Wednesday, June 1, 2016

Subways and Gorillas

The first time I went to London, I was 21. The first time I went to New York City, I was 22. And what blew this little Kentucky girl's mind in both cities were the subways. I just couldn't believe how potentially dangerous they were.

They were deathtraps.

I stood there inside those subway tunnels and thought, holy cow, anyone could just take a step or two, at any time, and, bam, down that person would go onto the tracks, to be electrocuted by that third rail or smashed by a train. There was no barrier, no guards standing there to make sure people weren't stupid - just a thick yellow line that, I surmised, I was supposed to stand behind until the train came. And in London, there was this big gap between the platform and the door - one misstep and down you would go between the platform and the train! The only warning was a voice that kept saying, "Mind the gap!"

I thought, kids must die on the subway ALL THE TIME. They must regularly squirm away from their parents hand and run right out, off the platform and into oblivion. I was terrified every time I stood in those subway tunnels, awaiting death right before my eyes as the train approached. I thought, man, if these were in Kentucky, there would be carnage every day - my tribe just couldn't handle it.

Sorry, Kentuckians, but it's what I thought.

Since then, I've been in subways all over Europe, as well as riding light rails and raised trains in Chicago, Washington, D.C., Philadelphia, Boston, San Francisco, San José, Austin and, of course, here in the greater Portlandia area. And they are all pretty much the same in terms of platforms and railings and drops and no barriers between you and the train. And, thankfully, I've never seen anyone die in the subway. According to this article, around 50 people die in the New York City subway system. The majority of these are suicides. I assume it's similar in other cities.

If you go on a subway, light rail or any passenger train, you are expected to not be stupid and NOT get close to a moving train, jump on the tracks, or push anyone onto the tracks. And you are expected to make sure your kids don't do these things either. It's your responsibility to adhere to the rules of a subway or light rail, and it's your responsibility to make sure your kids do too. It's a worldwide unspoken understanding.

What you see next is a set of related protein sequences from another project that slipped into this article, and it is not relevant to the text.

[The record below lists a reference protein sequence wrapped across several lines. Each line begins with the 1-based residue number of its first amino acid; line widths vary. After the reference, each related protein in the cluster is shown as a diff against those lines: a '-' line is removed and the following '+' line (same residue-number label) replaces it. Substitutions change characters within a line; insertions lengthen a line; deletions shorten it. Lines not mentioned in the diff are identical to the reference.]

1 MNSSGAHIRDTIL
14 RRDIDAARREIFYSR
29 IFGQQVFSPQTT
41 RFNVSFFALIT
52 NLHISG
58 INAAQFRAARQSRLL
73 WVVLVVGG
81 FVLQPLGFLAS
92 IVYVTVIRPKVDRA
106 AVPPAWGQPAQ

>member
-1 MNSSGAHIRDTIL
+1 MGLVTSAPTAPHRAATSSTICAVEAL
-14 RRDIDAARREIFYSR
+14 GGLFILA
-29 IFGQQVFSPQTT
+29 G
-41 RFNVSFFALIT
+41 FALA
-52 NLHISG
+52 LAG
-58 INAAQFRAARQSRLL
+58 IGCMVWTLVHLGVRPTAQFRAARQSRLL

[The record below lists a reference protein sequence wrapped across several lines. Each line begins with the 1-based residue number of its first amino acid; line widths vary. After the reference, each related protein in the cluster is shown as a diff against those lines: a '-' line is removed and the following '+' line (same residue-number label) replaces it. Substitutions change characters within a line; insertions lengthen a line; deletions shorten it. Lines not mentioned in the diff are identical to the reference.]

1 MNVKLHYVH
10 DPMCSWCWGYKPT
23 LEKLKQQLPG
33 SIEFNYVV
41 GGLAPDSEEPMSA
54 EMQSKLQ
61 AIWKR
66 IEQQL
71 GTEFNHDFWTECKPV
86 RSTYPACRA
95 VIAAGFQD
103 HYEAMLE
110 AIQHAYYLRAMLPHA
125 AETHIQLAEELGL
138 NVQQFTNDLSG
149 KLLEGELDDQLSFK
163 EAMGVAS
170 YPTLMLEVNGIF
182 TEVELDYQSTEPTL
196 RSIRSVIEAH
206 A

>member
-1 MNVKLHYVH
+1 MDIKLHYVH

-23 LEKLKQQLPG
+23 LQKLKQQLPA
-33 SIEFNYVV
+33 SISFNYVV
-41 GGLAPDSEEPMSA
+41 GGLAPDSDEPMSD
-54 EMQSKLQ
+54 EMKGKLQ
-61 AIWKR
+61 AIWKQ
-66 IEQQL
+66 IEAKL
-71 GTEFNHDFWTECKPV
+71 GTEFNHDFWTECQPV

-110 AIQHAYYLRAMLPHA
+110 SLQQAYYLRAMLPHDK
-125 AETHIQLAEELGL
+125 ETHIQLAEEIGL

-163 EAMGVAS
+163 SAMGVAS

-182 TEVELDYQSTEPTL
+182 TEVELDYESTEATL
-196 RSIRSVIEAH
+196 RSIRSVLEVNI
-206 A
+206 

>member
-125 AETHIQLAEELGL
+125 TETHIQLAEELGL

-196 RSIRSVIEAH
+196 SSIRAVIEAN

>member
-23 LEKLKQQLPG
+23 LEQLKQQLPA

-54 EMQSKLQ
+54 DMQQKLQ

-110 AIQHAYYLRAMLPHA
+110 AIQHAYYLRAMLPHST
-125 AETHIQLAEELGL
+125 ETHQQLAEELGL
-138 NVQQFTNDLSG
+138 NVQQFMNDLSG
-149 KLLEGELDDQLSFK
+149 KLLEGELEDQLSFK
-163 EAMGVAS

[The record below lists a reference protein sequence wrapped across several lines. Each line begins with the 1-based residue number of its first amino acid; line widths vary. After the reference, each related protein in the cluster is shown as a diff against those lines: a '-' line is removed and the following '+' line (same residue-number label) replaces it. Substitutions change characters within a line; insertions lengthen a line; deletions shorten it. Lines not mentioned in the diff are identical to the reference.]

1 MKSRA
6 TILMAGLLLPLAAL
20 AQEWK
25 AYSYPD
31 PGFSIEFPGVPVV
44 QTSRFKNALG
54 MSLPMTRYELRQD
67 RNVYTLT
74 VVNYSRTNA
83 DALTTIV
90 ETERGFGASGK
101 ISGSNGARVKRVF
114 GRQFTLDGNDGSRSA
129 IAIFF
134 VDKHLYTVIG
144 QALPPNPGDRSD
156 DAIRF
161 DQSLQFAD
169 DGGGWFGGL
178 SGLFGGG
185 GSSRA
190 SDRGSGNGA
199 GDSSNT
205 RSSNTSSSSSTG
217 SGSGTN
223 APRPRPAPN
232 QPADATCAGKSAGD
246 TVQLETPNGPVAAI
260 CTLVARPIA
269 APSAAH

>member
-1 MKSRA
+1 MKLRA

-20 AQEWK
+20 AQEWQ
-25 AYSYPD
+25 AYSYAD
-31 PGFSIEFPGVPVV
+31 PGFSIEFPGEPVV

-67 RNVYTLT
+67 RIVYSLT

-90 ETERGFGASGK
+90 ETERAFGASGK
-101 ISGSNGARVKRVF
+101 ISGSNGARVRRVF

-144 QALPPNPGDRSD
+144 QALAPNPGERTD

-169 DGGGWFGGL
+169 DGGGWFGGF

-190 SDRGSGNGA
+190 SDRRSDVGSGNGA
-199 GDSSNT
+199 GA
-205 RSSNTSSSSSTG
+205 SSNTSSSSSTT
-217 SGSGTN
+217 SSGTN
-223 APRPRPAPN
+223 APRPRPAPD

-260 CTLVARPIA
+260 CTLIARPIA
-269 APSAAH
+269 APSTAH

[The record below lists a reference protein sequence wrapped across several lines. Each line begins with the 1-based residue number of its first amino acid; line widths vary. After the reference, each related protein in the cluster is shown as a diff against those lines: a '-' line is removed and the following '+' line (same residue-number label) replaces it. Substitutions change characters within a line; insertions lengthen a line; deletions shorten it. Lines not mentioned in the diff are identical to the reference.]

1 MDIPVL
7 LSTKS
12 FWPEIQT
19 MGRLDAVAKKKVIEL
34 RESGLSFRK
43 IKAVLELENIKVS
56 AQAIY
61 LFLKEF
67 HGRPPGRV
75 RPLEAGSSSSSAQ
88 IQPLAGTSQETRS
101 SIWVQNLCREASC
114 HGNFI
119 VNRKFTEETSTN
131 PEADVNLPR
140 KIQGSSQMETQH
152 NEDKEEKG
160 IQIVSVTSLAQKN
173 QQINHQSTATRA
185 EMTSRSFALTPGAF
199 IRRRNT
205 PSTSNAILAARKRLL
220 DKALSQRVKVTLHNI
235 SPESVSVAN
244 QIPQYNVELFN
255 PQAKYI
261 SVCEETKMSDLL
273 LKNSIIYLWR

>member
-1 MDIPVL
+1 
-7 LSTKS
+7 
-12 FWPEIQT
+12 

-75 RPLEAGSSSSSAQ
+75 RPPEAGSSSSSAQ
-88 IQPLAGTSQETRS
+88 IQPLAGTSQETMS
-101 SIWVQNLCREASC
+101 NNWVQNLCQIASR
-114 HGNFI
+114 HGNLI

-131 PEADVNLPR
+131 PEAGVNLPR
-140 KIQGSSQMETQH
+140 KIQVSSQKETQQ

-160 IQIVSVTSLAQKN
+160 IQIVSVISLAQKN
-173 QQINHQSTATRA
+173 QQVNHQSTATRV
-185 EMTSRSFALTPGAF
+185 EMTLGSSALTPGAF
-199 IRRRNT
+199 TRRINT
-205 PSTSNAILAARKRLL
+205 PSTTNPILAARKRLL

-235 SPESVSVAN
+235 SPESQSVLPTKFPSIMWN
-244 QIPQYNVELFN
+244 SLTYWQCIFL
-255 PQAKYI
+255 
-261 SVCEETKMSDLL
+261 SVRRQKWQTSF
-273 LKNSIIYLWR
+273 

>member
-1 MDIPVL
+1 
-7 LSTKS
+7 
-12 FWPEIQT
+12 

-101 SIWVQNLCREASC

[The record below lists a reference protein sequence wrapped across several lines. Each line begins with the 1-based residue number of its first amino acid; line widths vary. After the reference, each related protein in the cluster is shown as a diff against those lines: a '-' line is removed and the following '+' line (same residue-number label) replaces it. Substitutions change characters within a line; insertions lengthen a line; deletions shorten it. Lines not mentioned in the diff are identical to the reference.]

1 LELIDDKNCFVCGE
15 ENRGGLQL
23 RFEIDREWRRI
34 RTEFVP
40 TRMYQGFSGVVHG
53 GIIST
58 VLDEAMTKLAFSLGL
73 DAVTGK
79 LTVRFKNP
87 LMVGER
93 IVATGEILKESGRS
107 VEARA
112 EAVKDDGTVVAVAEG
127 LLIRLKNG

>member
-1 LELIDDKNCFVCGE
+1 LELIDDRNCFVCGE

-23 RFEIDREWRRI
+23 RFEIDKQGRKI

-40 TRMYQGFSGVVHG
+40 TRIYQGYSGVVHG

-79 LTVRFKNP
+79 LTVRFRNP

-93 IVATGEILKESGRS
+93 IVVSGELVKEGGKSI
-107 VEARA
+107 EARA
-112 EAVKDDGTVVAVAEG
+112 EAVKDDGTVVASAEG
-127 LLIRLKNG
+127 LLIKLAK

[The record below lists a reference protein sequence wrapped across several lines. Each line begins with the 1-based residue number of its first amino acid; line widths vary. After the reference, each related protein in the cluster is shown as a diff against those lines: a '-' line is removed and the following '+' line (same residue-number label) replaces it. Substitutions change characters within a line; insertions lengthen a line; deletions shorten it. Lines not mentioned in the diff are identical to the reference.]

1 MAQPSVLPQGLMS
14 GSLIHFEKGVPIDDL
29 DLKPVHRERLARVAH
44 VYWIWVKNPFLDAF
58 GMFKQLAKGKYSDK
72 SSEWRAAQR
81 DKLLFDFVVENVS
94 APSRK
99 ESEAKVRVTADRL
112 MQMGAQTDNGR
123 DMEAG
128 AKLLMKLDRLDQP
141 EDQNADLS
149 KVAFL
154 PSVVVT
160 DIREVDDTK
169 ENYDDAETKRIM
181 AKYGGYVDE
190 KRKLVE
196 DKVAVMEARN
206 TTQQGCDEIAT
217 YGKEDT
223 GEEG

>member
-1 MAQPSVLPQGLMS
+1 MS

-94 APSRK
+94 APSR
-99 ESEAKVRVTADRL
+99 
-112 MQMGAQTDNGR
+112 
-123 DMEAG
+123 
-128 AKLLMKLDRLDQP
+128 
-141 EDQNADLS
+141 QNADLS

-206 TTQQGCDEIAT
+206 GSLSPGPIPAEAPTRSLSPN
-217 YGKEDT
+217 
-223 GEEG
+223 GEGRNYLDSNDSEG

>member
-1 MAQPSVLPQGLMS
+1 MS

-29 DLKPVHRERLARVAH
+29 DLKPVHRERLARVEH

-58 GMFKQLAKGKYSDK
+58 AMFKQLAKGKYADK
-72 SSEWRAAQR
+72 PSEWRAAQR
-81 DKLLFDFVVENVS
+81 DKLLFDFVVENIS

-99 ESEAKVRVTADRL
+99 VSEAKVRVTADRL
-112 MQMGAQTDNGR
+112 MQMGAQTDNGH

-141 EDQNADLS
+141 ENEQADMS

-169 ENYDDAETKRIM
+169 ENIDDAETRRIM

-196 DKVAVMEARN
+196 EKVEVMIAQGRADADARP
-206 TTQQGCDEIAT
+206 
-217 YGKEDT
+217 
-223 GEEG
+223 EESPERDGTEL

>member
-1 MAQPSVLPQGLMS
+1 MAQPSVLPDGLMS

So why is a zoo getting blamed for a kid breaching its far-more extensive security measures on a gorilla enclosure?

I am so glad the child is okay, and so heart-broken at the killing of the gorilla - which, in the moment, was the right choice, however tragic. No, that gorilla did not deserve that death, but in that moment, it was the right decision.

But I read all these people saying the zoo "didn't do enough."

A zoo isn't a babysitter any more than a subway system is.

Kids dart out from the clutches of their parents, I know that. I see that. If I were a parent, I'm not sure I'd walk in a parking lot with a kid EVER, based on how many kids I've seen taking off from their parents in such - luckily, I've never seen a tragedy there, but I've had my breath taken away oh-so-many times.

On one of the many editorials written about this, someone said, "If the scales had tipped the other way, and the child had been mutilated to death by that gorilla in front of his parents and a crowd of people, these same sanctimonious jack bags would be at least as outraged about unsafe animals/ enclosures, inaction by the zoo, etc. "

No. I would be horrified and saddened that a child died such a traumatizing, violent death. I would cry. A lot. But I'd no more be outraged about the zoo's safety precautions, which by all accounts were proper and have worked well for almost 40 years, than I am by those wide open subway platforms or two-rail fences at national park vista points or playgrounds in parks just 40 steps from a road or parking lots at grocery stores where we are all trying our best to not run each other over.

Do I judge parents whose children die in such circumstances? I try really hard not to. I try not to judge people who die hiking or camping either, because I've done some really dumb things in my life, and just because of luck, I didn't die. I have watched my sister suck in her breath suddenly when one of her kids just suddenly, out of no where, does something amazingly dangerous - and before she can run those four steps, the activity stops and no one has died and we're all so thrilled and I am happy, yet again, that I'm not a parent.

And on a side note, if I've embarrassed you in a parking lot or grocery store or other public space when I've found your kid and, because he or she is too young to tell me where to find you, I have said, in a loud voice, "Does anyone know whose kid this is?", well - I'm not apologizing. And if I've made you angry when I have called out, "Hey, you and your kid shouldn't get that close to that elk!", I'm also not apologizing.

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